The activity was followed by a whole-group discussion. Staff talked about a ‘duty of care’ towards their students and the extent to which they are expected and should be monitoring their students. We also talked about the balance between taking care of individual students and the needs of the entire cohort. The group looking at scenario one rightly pointed out that more inclusive practice would be to ensure that students are pre-assigned to groups, to avoid situations when someone is excluded. A discussion on when alternative assessments are appropriate and where additional support in completing existing assessments would be more suitable. Finally, the importance of establishing trust with students as well as checking in with students who may show early signs of difficulties was discussed.
We are very grateful to Nicky and all staff who attended and contributed to this session.
As announced last week, on Thursday 25th March, the Learning and Teaching Enhancement Unit will be hosting second Mini-Conference this academic year. The theme will be ‘Embedding Well-being in the Curriculum’, where will explore the links between mental well-being and learning and how this could help to maximise success for both students and staff.
We are pleased to announce that two excellent external speakers accepted our invitations to present during the conference:
Flourishing at Aberystwyth – Putting Positive Education into Practice
Positive Education is the intertwining of educating for academic outcomes and for well-being and character development in order to enable the learner to flourish. Embarking on a course of academic study, whether at undergraduate or postgraduate level, full- or part-time, is a major life event that can impact on mental health and well-being. The current academic year has been unlike any other and a determined focus on well-being for students and staff – teaching and non-teaching – is more important than ever.
In this highly interactive keynote, participants will learn about key elements of positive psychology in the context of higher education, including:
The importance of positive relationships
The use of character strengths in teaching, feedback and staff development
How time perspectives may influence motivation
Aberystwyth University staff attending this session will have the opportunity to explore how their everyday practices can support their students’, colleagues’ and own well-being. The session will include elements of reflection, discussion, and practising activities that support well-being. Whilst the focus will primarily be on supporting student well-being, this is best achieved when staff are well.
The session will therefore also provide participants with the opportunity to develop their own well-being strategies and to consider how the University’s systems and procedures can underpin a culture of well-being.
We have been recently approached by a member of staff seeking advice on the use of checklists in Blackboard. They brought our attention to a useful tool called Tasks. We have previously blogged about ways of tracking student progress in Blackboard by using the review and adaptive release, functionalities allowing you to create interactive, learning ‘paths’ for students in your module.
The Tasks function, which can be found on the in Course Tools on the Course Management panel allows you to create Course Tasks, set their priority, due date and track number of students who started, are in progress or completed the tasks.
Once you’ve created your course tasks you can share the Tasks tool with students in two ways. You can either make Tasks visible to students in the Tools tab on your module course:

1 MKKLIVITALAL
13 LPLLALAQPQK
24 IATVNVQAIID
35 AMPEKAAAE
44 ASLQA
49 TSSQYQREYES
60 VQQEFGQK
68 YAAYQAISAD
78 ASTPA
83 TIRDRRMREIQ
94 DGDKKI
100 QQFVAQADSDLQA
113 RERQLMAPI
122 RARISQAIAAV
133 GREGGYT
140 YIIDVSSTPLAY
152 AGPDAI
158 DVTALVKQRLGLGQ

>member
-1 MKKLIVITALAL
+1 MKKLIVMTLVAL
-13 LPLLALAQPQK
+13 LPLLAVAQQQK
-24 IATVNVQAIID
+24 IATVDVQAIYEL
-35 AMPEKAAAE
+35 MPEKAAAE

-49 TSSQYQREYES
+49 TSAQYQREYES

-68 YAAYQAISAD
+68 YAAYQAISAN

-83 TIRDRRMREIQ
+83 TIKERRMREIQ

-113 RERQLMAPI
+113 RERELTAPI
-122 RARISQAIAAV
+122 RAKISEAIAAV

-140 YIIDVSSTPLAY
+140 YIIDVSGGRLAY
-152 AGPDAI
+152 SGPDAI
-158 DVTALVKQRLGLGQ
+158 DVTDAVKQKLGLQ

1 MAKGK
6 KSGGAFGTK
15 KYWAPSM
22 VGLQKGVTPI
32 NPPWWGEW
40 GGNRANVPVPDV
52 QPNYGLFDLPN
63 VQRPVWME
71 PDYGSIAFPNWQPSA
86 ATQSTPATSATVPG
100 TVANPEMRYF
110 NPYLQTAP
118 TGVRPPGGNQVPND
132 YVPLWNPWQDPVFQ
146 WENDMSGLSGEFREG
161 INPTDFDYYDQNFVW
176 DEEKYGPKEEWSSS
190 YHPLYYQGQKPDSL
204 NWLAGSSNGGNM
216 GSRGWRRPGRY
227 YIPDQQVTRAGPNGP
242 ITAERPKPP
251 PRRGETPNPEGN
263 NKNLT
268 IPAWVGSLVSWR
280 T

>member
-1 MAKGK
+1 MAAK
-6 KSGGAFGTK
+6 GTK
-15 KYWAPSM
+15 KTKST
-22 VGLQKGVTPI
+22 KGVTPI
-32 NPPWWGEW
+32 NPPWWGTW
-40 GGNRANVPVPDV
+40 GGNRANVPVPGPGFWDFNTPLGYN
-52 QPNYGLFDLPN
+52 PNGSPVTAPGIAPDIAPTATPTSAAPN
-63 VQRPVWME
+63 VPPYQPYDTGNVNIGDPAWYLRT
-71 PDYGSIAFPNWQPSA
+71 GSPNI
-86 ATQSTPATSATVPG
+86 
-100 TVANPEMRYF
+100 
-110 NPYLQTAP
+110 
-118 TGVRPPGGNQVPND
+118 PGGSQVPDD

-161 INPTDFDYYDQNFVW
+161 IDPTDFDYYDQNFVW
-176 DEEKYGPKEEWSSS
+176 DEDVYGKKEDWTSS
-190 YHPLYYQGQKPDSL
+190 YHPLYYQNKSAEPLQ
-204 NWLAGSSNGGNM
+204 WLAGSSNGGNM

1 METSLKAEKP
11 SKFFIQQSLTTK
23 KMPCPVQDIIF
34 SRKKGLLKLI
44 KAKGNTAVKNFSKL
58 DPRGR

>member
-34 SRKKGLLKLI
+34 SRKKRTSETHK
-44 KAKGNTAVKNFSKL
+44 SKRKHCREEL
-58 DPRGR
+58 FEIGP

Or add a link to Tasks anywhere in your course (Tools > More Tools). Our suggestion would be to locate it in Module Information.
When introducing Tasks to your student make sure you set clear expectations:
How often should students be checking for new tasks?
How often will you be checking for progress?
What is the purpose of using this tool? Be transparent on how closely will you be monitoring their progress.
As mentioned, this will allow you to see how students engage with the activities in your modules, but also give students themselves to track their own progress and stay on top of their workload. Students can simply view their tasks and set them to not started, in progress or complete by clicking on the grey drop down arrow.
As always, we encourage you to test this functionality yourself in your practice modules (you can find it under My Organisation tabs) and contact us with any queries: firstname.lastname@example.org
Secondly, please visit our training page to book a space on our upcoming training:
19/01/2021 – Active Learning and Online Engagement
27/01/2021 – Academy Forum 5: How can I plan online and in-person activities
09/02/2021 – E-learning Enhanced: Using the advanced features of Panopto
We are also planning to offer additional training sessions on using breakout rooms as well as e-learning drop-in sessions every Tuesday at 10:00-11:00 and Thursday at 14:00-15:00 between 19th of January and 4th of February). Links to the drop-ins are available on our blog.
Finally, please visit our blog including further tips and guidelines:
To reiterate some of the key points from the resources above, when it comes to online teaching and engagement best are:
Make it shorter, students will not be able to focus on an hour-long recording.
Make it engaging, whether it is a Panopto recording or a live session in Teams, there are multiple functionalities and ways of facilitating active learning rather than creating transmission based content.
Integrate all your teaching components, in recorded lectures refer to live seminars, readings, focus on creating a continuous learning path for students.
We have no doubt that all staff will successfully meet the demands of the current situation. Please do get in touch with any queries or suggestions of needed training and resources: email@example.com.
To support students in this particularly challenging year, we created a Quick Guide to Students Success with tips on time management, most effective study practices and staying motivated. Please share this interactive version of the guide with your students (which is also compatible with screen readers).